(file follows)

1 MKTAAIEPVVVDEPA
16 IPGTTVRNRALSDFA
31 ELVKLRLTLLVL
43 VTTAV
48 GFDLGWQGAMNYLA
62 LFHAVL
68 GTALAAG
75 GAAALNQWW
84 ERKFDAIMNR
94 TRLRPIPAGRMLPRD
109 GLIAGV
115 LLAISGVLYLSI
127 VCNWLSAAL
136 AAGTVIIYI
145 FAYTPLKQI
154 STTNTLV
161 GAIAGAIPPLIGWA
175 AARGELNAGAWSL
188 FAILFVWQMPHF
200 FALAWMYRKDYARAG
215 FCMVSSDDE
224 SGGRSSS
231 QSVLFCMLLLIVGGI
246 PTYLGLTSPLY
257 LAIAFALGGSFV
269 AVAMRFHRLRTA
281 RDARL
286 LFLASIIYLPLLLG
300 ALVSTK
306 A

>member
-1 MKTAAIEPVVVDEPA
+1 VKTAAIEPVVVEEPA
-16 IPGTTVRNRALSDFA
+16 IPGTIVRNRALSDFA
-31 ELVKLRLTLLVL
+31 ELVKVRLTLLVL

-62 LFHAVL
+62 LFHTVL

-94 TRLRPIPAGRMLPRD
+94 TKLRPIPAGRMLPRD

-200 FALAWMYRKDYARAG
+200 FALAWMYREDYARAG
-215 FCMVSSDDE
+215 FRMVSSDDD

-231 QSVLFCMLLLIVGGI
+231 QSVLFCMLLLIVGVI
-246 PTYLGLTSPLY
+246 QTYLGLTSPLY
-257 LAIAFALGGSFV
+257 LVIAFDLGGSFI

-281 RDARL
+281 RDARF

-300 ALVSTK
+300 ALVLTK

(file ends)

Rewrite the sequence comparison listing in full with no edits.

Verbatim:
1 MKTAAIEPVVVDEPA
16 IPGTTVRNRALSDFA
31 ELVKLRLTLLVL
43 VTTAV
48 GFDLGWQGAMNYLA
62 LFHAVL
68 GTALAAG
75 GAAALNQWW
84 ERKFDAIMNR
94 TRLRPIPAGRMLPRD
109 GLIAGV
115 LLAISGVLYLSI
127 VCNWLSAAL
136 AAGTVIIYI
145 FAYTPLKQI
154 STTNTLV
161 GAIAGAIPPLIGWA
175 AARGELNAGAWSL
188 FAILFVWQMPHF
200 FALAWMYRKDYARAG
215 FCMVSSDDE
224 SGGRSSS
231 QSVLFCMLLLIVGGI
246 PTYLGLTSPLY
257 LAIAFALGGSFV
269 AVAMRFHRLRTA
281 RDARL
286 LFLASIIYLPLLLG
300 ALVSTK
306 A

>member
-1 MKTAAIEPVVVDEPA
+1 VKTAAIEPVVVEEPA
-16 IPGTTVRNRALSDFA
+16 IPGTIVRNRALSDFA
-31 ELVKLRLTLLVL
+31 ELVKVRLTLLVL

-62 LFHAVL
+62 LFHTVL

-94 TRLRPIPAGRMLPRD
+94 TKLRPIPAGRMLPRD

-200 FALAWMYRKDYARAG
+200 FALAWMYREDYARAG
-215 FCMVSSDDE
+215 FRMVSSDDD

-231 QSVLFCMLLLIVGGI
+231 QSVLFCMLLLIVGVI
-246 PTYLGLTSPLY
+246 QTYLGLTSPLY
-257 LAIAFALGGSFV
+257 LVIAFDLGGSFI

-281 RDARL
+281 RDARF

-300 ALVSTK
+300 ALVLTK